If Indian renaissance has to truly become a multi-faceted and multi-directional reality, impacting every aspect of life – social, cultural, political, economic – and at every level – individual, collective, national, global – what is it that we, the Indians must do to effectively contribute to this mighty task? Sri Aurobindo once mentioned, in unambigous words, what is it that Mother India demands from the greatest among her sons and daughters.
“An education at once more subtle and more massive, a greater originality, force and range of intellectual activity, an insatiable thirst for knowledge, the glut of a giant for work and action, mighty qualities of soul, a superhuman courage, self-abnegation and power to embrace and practise almost impossible ideals, these are the virtues and gifts India demands from the greatest among her sons in the future so that they may be sufficient to her work and her destinies.” (CWSA, Vol. 1, p. 679)
How are we doing in our attempt to imbibe these virtues and qualities – of pursuing greater originality in our intellectual work, of inculcating an insatiable thirst for knowledge, of developing mighty qualities of soul, of nurturing a superhuman courage?
This issue of Renaissance is meant as a reminder for all of us, the children of Mother India, of the immense need of this work – the work we all need to do if India is to rise again. A true Indian rebirth, a rejuvenation of Indian civilisation is not merely an intellectual pursuit. It must impact and express itself through every aspect of our collective life as a nation. While remaining true to the eternal Indian spirit, it must express itself in new forms, movements and life-rhythms, appropriate to the time-spirit of the age in which we live and move, and suitable for the time and age that are yet to dawn.
It is this progressive and wide-ranging re-awakening of Indian civilisation that Sri Aurobindo envisioned when he wrote:
“No national awakening is really vital and enduring which confines itself to a single field. It is when the soul awakens that a nation is really alive, and the life will then manifest itself in all the manifold forms of activity in which man seeks to express the strength and the delight of the expansive spirit within. (CWSA, Vol 8, p. 61)
The thoughts, stories and ideas featured in this issue help us gain a few peeks into the richness of the re-awakening that is slowly but surely dawning all around us. We see this in a short report on the recently concluded Abhudaya Conclave in New Delhi, a gathering of young minds and hearts which highlights the growing aspiration among Indian youth in rediscovering the glorious heritage of India and her knowledge traditions with a goal to apply that wealth of knowledge to address modern problems and challenges. We also see this coming through the selected ‘Book of the Month’ which we review and feature in this issue (Maria Wirth’s ‘Thank you India – A German Woman’s Journey to the Wisdom of Yoga’), and also in a candid conversation with the author.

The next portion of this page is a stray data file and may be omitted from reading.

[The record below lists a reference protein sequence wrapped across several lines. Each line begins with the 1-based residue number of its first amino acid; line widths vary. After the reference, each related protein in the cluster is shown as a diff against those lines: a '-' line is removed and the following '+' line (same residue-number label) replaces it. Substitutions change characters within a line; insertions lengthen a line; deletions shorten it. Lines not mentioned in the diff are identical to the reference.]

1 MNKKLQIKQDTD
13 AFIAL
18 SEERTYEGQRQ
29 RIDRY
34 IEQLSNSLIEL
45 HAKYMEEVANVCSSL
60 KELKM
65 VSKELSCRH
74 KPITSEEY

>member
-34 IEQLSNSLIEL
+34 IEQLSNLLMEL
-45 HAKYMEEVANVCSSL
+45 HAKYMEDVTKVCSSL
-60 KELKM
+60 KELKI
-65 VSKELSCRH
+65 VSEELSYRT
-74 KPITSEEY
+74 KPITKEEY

We also hear of the real challenges along the path of this civilisational reawakening when we pay close attention to Kundan Singh’s points about the need for transcending the conventional binaries of modern vs. traditional, progressivism vs. conservatism, and developing a truer and deeper self-knowledge – both at the individual and civilisational level. He reminds us of the true sadhana of the mind that Indian thinkers and intellectuals must do if they are to become an instrument of the Divine in playing a role in the recovery and renewal of Indian civilisation.
A real and sustainable rebirth and rejuventation of all that was glorious and noble in our ancient civilisation, for our present times as well as the future, will require a solid and stable base or foundation of a nation-state, one that is organised around the essential truths of the civilisation. What was the nature of Indian genius in the sphere of political organisation? Is the modern Indian nation-state organised around that innate genius of our civilisation?
We started exploring the political genius of ancient India in our last issue, and we continue that exploration in this issue as Sisirkumar Mitra walks us through the role Dharma played in social and political organisaiton in ancient India, and the disruptive and destructive impact of various invasions and colonisations on Indian polity. He reminds us that “if India is to be one and great,… she must before long be so, spiritually, culturally, politically and geographically at one and the same time.” This integration of all her powers and potentialities into the wholeness of a composite national life, founded on and fortified by the full deployment of her inherent spiritual power is the real task ahead for India, he concludes.
All this and a whole lot more is presented in this second issue of Renaissance for our readers’ reflection and contemplation. We hope our readers will enjoy going through it, as much as we enjoyed working on it.
As always, we offer this work at the feet of Sri Aurobindo and the Mother.
Beloo Mehra (for Renaissance Editorial Team)
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Cover image: Santhal Dancers, by Jaimini Roy. (Image source)